Sun | Dec 9, 2018

A short month of landmarks - Several celebrations packed into February

Published:Wednesday | February 3, 2016 | 12:00 AMRoy Black
Bob Marley and The I-Threes performing.
Dennis Brown

Reggae Month 2016 is finally here, and people of various persuasions - from romantic lovers to music lovers, churchgoers and the culturally inclined - are preparing themselves in different ways for the many events and anniversaries that dominate the month of February.

Apart from Valentine's Day (14th) for lovers, and Ash Wednesday (10th), mainly for churchgoers, the month itself has been designated Black History Month, Heart Month, Lovers Month, and, of course, Reggae Month. And, let's not forget, the two most iconic figures in reggae music - Reggae King Bob Marley and The Crown Prince of Reggae Dennis Brown - celebrate birthdays in February, and inevitably, myriad events have been planned around these two birthdates which occur on the 6th and 1st, respectively. Now, with a general election precipitously poised to topple into an already overburdened month of events, one is left to ponder on the drama that will unfold in the next few weeks.

It will always remain one of the ironies and perhaps one of the mysteries of a Jamaican calendar year to accept that, of all the months, the shortest one, whether by chance or design, is burdened with a multitude of the most important events.




But with all the activities, festivities and anniversaries that February is burdened with, Reggae Month always seems to take centre stage, with Marley and Brown playing key roles, together with other reggae-related events. Reggae Month was in fact conceived in 2008 by the then ruling Jamaica Labour Party, through the executive arm of the ministry responsible for culture.

The month was chosen to highlight and celebrate the impact of the musical genre of reggae on the country's social, cultural and economic development. Another of its aim was to promote the music industry and culture in Jamaica, thereby significantly contributing to national development. A directive was also sent to the relevant bodies in the diaspora and the international community to follow suit, by organising similar events in honour of the month. But with all of this, reggae fans in Jamaica are sometimes short-changed, owing to a clashing of events, which is always a potential risk.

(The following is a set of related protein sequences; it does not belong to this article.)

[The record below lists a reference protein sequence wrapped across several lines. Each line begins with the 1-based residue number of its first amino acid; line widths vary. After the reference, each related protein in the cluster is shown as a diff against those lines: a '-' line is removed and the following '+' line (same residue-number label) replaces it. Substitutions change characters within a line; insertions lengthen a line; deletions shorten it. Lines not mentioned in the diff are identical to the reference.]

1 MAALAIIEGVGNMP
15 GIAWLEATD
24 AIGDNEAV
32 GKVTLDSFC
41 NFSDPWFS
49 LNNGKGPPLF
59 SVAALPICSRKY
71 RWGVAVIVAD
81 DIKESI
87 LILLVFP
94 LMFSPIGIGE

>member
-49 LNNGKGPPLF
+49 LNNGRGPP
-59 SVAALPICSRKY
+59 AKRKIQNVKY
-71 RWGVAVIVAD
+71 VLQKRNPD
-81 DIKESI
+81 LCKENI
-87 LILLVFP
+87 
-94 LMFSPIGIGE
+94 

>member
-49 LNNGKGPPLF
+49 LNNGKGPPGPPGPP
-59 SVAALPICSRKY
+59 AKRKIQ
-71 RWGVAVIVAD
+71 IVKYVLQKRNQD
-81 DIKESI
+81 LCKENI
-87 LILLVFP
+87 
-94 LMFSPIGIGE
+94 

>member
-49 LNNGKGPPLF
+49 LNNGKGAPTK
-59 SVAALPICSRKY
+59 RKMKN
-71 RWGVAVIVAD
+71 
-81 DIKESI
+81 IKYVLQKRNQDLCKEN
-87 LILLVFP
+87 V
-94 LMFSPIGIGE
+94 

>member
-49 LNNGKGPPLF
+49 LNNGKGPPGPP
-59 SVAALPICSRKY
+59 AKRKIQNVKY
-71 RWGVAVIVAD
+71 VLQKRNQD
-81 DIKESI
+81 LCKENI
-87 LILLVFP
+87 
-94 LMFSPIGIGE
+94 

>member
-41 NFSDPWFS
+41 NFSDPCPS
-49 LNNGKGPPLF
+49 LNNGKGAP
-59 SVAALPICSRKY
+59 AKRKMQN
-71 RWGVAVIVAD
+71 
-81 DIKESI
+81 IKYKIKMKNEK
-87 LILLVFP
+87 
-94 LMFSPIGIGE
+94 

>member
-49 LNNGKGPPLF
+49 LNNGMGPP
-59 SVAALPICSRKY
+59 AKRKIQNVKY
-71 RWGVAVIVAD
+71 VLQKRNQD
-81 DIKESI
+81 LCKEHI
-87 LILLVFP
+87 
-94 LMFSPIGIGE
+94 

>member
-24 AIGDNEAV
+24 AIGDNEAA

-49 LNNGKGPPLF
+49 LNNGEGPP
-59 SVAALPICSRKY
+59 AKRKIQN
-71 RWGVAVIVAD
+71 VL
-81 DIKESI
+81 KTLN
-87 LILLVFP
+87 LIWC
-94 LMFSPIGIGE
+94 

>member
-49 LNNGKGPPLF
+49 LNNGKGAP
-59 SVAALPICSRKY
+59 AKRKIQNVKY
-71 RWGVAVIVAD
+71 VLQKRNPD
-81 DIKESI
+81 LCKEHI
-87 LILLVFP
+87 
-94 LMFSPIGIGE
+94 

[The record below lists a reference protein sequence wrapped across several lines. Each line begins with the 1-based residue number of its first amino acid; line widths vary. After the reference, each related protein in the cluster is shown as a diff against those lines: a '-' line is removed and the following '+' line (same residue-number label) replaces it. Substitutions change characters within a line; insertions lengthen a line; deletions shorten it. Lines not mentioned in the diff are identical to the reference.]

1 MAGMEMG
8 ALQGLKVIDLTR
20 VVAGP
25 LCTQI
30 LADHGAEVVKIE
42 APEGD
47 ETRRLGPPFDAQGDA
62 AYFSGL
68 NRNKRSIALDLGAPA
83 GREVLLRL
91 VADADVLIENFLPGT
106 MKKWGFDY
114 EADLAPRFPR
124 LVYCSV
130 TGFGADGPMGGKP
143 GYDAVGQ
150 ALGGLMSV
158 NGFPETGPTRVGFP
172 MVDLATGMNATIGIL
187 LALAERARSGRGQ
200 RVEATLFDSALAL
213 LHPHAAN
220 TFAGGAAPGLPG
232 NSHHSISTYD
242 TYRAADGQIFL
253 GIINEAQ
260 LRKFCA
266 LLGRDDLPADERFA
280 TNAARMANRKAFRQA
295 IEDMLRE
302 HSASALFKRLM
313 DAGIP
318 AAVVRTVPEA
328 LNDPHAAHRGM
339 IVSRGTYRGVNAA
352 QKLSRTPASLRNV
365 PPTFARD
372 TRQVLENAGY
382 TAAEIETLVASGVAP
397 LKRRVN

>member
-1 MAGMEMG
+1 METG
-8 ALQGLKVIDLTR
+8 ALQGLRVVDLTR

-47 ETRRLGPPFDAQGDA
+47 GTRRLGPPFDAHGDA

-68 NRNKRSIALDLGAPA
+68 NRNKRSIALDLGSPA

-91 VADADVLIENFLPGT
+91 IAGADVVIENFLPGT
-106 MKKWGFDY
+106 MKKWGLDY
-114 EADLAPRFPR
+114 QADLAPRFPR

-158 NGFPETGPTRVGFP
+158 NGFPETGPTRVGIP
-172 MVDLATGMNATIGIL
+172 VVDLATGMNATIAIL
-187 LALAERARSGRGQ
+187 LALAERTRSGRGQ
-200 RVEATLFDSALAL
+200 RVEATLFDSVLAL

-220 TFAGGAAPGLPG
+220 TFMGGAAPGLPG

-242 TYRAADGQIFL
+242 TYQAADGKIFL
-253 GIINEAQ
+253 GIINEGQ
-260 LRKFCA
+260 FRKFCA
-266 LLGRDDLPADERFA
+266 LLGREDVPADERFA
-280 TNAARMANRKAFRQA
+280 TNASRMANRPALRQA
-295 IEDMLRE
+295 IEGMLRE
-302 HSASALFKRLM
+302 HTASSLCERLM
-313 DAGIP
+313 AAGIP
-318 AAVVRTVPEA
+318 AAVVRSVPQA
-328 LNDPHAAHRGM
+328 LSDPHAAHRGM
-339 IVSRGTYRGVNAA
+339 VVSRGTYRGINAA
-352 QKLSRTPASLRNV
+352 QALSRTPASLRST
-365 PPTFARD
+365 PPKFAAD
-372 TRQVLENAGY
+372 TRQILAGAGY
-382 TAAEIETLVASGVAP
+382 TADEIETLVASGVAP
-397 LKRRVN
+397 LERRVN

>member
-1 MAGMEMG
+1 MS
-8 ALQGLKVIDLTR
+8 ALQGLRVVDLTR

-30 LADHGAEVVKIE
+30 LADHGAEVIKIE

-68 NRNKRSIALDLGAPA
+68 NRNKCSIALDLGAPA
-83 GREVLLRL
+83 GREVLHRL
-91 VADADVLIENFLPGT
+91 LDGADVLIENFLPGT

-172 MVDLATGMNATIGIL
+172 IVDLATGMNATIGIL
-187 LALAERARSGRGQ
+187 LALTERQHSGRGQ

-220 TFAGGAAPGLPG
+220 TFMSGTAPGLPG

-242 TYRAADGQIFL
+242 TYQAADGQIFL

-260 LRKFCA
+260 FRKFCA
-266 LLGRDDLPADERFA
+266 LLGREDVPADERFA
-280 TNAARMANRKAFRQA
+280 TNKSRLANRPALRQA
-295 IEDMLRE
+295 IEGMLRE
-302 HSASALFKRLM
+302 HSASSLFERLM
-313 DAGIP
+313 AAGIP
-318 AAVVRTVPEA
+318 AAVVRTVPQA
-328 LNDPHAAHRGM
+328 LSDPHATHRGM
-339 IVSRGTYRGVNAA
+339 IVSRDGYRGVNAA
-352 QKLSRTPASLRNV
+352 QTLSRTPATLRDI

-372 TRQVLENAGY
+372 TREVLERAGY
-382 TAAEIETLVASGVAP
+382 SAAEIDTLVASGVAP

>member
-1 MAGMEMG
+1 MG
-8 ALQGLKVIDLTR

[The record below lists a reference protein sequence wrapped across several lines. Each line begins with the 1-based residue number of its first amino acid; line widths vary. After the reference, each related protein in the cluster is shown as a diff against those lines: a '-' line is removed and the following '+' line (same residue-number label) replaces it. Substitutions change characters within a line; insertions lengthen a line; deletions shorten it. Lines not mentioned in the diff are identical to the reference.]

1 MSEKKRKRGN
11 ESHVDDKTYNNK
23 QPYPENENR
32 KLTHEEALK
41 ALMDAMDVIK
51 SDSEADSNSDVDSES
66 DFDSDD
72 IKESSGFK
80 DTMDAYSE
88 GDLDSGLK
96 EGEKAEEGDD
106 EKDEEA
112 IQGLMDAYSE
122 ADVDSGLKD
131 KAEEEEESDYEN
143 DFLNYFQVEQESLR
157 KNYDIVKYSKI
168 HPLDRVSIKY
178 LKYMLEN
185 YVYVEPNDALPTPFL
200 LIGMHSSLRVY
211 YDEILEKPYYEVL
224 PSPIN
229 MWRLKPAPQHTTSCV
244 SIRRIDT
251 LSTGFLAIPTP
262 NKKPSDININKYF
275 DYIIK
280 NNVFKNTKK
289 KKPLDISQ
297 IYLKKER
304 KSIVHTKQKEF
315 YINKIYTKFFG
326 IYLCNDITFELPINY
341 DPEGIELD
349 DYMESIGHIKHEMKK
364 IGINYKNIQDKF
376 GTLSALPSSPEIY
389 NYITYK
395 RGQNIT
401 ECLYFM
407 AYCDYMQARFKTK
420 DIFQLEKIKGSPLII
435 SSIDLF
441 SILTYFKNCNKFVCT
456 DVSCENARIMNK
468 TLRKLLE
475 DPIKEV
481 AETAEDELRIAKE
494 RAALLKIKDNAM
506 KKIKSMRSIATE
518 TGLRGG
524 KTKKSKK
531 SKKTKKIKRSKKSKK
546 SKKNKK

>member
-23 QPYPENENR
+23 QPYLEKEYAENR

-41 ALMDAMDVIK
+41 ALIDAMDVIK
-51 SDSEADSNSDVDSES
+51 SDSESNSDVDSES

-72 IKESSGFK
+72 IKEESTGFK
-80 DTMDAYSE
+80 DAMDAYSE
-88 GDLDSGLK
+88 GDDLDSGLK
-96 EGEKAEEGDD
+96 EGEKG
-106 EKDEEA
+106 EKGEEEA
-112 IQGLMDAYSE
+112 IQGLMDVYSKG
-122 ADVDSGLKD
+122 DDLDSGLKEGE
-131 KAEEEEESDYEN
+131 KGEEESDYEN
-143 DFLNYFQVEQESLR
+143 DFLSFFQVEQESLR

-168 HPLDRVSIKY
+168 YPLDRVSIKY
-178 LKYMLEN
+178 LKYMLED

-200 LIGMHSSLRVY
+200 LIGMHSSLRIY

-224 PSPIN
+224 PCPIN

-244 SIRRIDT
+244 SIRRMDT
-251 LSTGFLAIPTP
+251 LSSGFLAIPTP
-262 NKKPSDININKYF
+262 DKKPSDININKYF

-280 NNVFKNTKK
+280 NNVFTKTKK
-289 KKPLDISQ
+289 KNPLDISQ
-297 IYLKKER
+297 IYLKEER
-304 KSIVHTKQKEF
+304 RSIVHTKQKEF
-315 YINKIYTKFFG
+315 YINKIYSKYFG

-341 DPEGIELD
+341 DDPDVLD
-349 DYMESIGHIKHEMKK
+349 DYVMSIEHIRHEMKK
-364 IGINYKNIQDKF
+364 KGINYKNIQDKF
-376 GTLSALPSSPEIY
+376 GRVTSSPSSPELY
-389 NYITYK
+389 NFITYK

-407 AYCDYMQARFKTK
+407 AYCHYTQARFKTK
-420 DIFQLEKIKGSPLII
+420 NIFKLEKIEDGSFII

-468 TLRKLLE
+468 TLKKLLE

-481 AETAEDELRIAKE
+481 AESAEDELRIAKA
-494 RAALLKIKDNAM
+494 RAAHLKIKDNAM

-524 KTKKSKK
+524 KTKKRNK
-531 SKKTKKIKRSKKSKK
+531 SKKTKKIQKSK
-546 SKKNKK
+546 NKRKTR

In 2009, the Jamaica Reggae Industry Association (JaRIA), a non-governmental, non-profit organisation, was given the task of coordinating events and activities for Reggae Month. That year, 11 stalwarts of the Jamaica Music Industry were honoured for their contribution to the development and international penetration of reggae music. Drummer, Count Ossie, and singers Pam Hall and Dennis Brown were among the honourees that year. Succeeding years have seen schools and other organisations benefiting from fundraising activities, while others who have contributed to the genre were duly honoured.




Among the many events planned for 2016 is Reggae Wednesdays - a weekly free concert organised by JaRIA, to be staged at Mandela Park in Half-Way Tree. Running for four consecutive Wednesdays, starting today (February 3), the event will showcase: The genesis of the music, the spiritual side of Reggae, Progression, featuring young bands and artistes; and Reggae Run Weh, in that order. Other Reggae Month activities include a series of workshops and fora at The Edna Manley College each Tuesday and Thursday, and the JaRIA honour awards, which culminates the celebrations.

As usual, there will also be the Dennis Brown birthday celebration on the Kingston waterfront, the Bob Marley Birthday celebrations, and the Trench Town Music Festival.